The principles of aikido are not philosophy; they are the reason I am able to move someone much larger and heavier. I don't mean talk of universal love and the kami. I mean things like musubi, the center to center connection, the powerful connection to the ground, and so on. None of these are "philosophy." I speak as someone whose college degree was in philosophy. Musubi is much more real than talk of the categorical imperative and the summum bonum.

David Orange
01-09-2007, 07:49 PM
One could certainly have an argument for saying aikido is everything; kicks, guns, gouging eyes out, cutting off a limb, whatever. But one just needs to look at aikido cirriculum to see what is actually taught in aikido.

Aikido is not about armchair discussion or even about dojo ritual, but about what you really will do when your life is really on the line. When you're at the point that you may lose your life, "life" ceases to be an abstract idea and you realize that you will do whatever you must to live. Real aikido enables us to access whatever we need and respond however we need to survive and continue to live. We can't propound or teach our peaceful philosophy if we're dead, huh?

You may have read Gozo Shioda's account of finding himself trapped, during WWII, in a building. Believing that he was about to find himself in a fight for his life, he armed himself with a broken bottle. I don't remember if he had to use it, but no doubt he would have and that would have been a real master's aikido.

Best to you.

David

statisticool
01-09-2007, 10:34 PM
a) join a dojo, then lecture us, thanks.


That's lovely, but you're not really addressing the issue. One, whether enrolled in classes or not can observe what is taught in aikido classes.

One can also read the words of the Founder, his son, and his son's son to see what the people closest to aikido say about aikido.

statisticool
01-09-2007, 10:37 PM
He resorts to arguments from authority, digging up quotes from here and there.


I feel that when talking about aikido, quoting the Founder, his son, and his son's son, about aikido, is quite relevant. Of course, Raul, I referenced not just a quote, but a rather long passage that was printed in one of their books. I reason that if the Founder's son and his son put it in one of their books it is quite an important point.

You need to brush up on what an argument from authority actually is. That is saying 'X is correct because, and only because, X is an authority'. Saying 'X is correct and X is an authority' is not a fallacy. Coupled with the direct evidence of observing what is and is not taught in aikido classes, it is quite valid to say that learning how to do a flying side kick is not taught in aikido classes.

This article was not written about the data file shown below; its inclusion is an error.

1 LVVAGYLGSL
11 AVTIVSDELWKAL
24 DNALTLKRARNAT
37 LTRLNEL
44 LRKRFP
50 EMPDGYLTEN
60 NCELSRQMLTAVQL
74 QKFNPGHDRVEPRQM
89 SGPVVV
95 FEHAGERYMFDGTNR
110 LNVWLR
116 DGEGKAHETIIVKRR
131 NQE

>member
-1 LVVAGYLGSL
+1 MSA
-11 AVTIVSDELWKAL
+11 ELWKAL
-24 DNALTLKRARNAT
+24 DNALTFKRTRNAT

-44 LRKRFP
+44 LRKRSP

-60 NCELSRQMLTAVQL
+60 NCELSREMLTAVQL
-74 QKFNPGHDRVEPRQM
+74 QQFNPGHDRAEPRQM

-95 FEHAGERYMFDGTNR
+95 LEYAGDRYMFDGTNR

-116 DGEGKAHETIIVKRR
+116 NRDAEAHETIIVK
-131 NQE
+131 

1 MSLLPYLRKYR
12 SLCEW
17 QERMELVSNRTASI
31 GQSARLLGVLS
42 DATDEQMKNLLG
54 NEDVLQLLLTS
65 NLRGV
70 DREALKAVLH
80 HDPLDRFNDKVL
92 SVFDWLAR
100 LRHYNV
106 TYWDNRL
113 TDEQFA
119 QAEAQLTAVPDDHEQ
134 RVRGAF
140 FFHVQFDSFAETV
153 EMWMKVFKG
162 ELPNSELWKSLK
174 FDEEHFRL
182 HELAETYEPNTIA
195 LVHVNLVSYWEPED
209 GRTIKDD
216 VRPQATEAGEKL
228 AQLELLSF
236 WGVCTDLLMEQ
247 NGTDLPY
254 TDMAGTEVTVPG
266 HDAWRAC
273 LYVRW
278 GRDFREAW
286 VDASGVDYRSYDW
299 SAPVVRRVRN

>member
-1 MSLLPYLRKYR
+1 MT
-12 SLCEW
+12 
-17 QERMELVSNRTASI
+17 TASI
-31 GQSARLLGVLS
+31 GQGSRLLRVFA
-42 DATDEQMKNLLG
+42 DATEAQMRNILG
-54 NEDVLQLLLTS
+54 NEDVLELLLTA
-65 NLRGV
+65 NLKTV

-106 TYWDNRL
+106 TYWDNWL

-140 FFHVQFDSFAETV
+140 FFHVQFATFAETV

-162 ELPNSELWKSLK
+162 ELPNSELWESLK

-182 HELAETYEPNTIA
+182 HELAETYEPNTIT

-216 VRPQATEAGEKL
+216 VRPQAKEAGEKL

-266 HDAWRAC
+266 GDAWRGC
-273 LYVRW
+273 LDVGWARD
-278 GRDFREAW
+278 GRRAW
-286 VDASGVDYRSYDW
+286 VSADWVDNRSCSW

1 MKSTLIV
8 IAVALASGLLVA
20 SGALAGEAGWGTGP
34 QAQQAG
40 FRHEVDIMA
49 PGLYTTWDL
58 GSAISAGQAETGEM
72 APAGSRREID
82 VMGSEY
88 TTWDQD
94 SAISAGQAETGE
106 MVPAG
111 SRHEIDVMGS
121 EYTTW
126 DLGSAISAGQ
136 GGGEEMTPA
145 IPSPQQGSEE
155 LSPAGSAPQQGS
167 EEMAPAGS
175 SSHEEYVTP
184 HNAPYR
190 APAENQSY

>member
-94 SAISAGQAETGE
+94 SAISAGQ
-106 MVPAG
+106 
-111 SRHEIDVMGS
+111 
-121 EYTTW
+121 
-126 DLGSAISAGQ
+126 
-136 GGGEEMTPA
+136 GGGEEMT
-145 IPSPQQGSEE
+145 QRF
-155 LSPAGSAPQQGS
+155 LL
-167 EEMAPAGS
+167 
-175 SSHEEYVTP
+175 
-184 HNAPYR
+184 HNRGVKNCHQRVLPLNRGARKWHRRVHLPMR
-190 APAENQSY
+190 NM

I could see why some want to dismiss their quotes, however.

miratim
01-09-2007, 11:14 PM
Justin, does your assertion include ukemi skills? Some styles practice responses to various kick attacks, and in order to practice those responses, one might assume that (basic) lessons on how to deliver those kicks might be part of aikido practice in those styles.

raul rodrigo
01-10-2007, 12:57 AM
Chiba shihan makes it a point that his students attack properly, and that includes knowing how to kick properly. As Peter Goldsbury wrote: "On another occasion we were practicing techniques from kicks aimed at the lower stomach. Mr. Chiba was very unhappy with his uke's attacks and so roles were changed and he became uke. Sensei's kick was very fast and one landed in the crotch: the uke crumpled up and we male students keenly felt the possible effects on our reproductive potential." So in a dojo run by a senior and well respected uchideshi of Morihei, kicking was taught. Between Chiba and Justin Smith, I know who i would rather believe.

raul rodrigo
01-10-2007, 01:27 AM
It is self evident that the aikido of Kisshomaru and Moriteru is not quite the aikido of their forebear. Morihei liked kiai and atemi; the younger Ueshibas did not. Morihei worked intensely with sword and jo, his son and grandson do not. Morihei had many waza that are no longer taught in Hombu. He could do the push trick and the jo trick.

So are Kisshomaru and Moriteru the final word on aikido? Only in a political sense. In a technical sense, we can look around and find many teachers, direct students of Morihei, who each have valid and powerful versions of aikido, that are not quite the same as Kisshomaru's. We have the freedom to chose what tradition—such as those of Saito, Saotome, Yamaguchi, Chiba— that we want to follow. I wonder how aware Justin is of just how varied aikido is? Or maybe he would be, if he actually spent some time learning aikido.

CNYMike
01-10-2007, 02:29 AM
.... we can look around and find many teachers, direct students of Morihei, who each have valid and powerful versions of aikido, that are not quite the same as Kisshomaru's .....

And not quite the same as O Sensei's, either. All of hhis students were different from him and different from each other. That's also true of the earlir generations -- Shirata, Sioda, Tomiki, all different from O Sensei and and different from each other.

So there's a certain amount of wiggle room, but does this mean "Aikido can have anything we want it to"? Maybe; maybe not. If its distinct identity is compromised, then maybe not. I feel very strongly thattinkering with a system is something one should be careful about.

L. Camejo
01-10-2007, 05:32 AM